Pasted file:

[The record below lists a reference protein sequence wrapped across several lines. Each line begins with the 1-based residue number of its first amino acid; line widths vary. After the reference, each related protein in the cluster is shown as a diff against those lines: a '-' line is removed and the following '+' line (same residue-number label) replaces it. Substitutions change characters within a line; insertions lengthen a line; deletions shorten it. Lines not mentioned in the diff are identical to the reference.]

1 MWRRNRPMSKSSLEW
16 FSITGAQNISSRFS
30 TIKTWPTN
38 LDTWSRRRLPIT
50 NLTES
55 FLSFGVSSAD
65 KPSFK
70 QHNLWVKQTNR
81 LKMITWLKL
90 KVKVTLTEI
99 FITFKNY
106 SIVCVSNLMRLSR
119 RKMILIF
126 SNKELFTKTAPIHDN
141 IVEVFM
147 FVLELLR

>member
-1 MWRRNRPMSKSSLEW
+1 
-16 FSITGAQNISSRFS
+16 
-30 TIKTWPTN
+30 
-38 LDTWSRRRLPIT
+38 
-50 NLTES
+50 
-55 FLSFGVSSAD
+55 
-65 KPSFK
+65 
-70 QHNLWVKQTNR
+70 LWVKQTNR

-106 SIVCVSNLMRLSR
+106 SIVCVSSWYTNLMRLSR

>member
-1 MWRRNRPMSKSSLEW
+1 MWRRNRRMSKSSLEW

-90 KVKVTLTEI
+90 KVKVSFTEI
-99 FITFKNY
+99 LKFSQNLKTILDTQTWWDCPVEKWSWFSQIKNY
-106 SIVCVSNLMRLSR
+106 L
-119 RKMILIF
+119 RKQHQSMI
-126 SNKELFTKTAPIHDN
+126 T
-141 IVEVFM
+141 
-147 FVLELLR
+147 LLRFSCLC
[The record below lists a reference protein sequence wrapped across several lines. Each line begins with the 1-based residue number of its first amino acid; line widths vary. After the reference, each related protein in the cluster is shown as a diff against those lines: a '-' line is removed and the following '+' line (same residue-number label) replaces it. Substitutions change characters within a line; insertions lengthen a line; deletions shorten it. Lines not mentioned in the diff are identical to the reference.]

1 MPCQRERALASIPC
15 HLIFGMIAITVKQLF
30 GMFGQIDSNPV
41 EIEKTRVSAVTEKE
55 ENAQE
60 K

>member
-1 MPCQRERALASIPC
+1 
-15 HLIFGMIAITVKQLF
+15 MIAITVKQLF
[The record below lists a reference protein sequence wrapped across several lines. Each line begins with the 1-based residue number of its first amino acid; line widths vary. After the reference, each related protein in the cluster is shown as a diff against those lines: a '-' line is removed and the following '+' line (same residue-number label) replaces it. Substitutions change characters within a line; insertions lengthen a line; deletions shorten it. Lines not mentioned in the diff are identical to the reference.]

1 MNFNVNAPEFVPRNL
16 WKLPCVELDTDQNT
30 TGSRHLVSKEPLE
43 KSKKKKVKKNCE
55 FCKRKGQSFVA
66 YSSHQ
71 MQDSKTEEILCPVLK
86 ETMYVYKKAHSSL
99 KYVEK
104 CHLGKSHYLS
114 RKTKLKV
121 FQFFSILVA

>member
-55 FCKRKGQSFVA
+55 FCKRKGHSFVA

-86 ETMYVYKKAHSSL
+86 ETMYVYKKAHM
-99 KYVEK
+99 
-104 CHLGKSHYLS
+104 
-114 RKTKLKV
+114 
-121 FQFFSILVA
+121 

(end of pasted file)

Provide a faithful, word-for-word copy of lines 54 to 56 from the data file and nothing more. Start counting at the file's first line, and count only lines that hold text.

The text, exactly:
[The record below lists a reference protein sequence wrapped across several lines. Each line begins with the 1-based residue number of its first amino acid; line widths vary. After the reference, each related protein in the cluster is shown as a diff against those lines: a '-' line is removed and the following '+' line (same residue-number label) replaces it. Substitutions change characters within a line; insertions lengthen a line; deletions shorten it. Lines not mentioned in the diff are identical to the reference.]

1 MPCQRERALASIPC
15 HLIFGMIAITVKQLF